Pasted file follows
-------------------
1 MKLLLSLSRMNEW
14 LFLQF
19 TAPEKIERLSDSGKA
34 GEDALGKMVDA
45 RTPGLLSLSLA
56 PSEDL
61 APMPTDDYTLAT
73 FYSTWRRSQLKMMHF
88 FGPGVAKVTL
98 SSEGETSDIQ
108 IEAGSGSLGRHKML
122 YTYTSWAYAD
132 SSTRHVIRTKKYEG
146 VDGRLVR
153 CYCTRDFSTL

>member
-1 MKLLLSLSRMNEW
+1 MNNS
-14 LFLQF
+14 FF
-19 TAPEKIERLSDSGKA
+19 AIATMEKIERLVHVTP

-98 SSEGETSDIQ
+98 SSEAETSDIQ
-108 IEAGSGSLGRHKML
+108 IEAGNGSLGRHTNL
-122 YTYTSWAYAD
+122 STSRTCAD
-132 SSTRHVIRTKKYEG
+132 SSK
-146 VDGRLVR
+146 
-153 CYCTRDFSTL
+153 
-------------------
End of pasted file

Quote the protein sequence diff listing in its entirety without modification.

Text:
1 MKLLLSLSRMNEW
14 LFLQF
19 TAPEKIERLSDSGKA
34 GEDALGKMVDA
45 RTPGLLSLSLA
56 PSEDL
61 APMPTDDYTLAT
73 FYSTWRRSQLKMMHF
88 FGPGVAKVTL
98 SSEGETSDIQ
108 IEAGSGSLGRHKML
122 YTYTSWAYAD
132 SSTRHVIRTKKYEG
146 VDGRLVR
153 CYCTRDFSTL

>member
-1 MKLLLSLSRMNEW
+1 MNNS
-14 LFLQF
+14 FF
-19 TAPEKIERLSDSGKA
+19 AIATMEKIERLVHVTP

-98 SSEGETSDIQ
+98 SSEAETSDIQ
-108 IEAGSGSLGRHKML
+108 IEAGNGSLGRHTNL
-122 YTYTSWAYAD
+122 STSRTCAD
-132 SSTRHVIRTKKYEG
+132 SSK
-146 VDGRLVR
+146 
-153 CYCTRDFSTL
+153 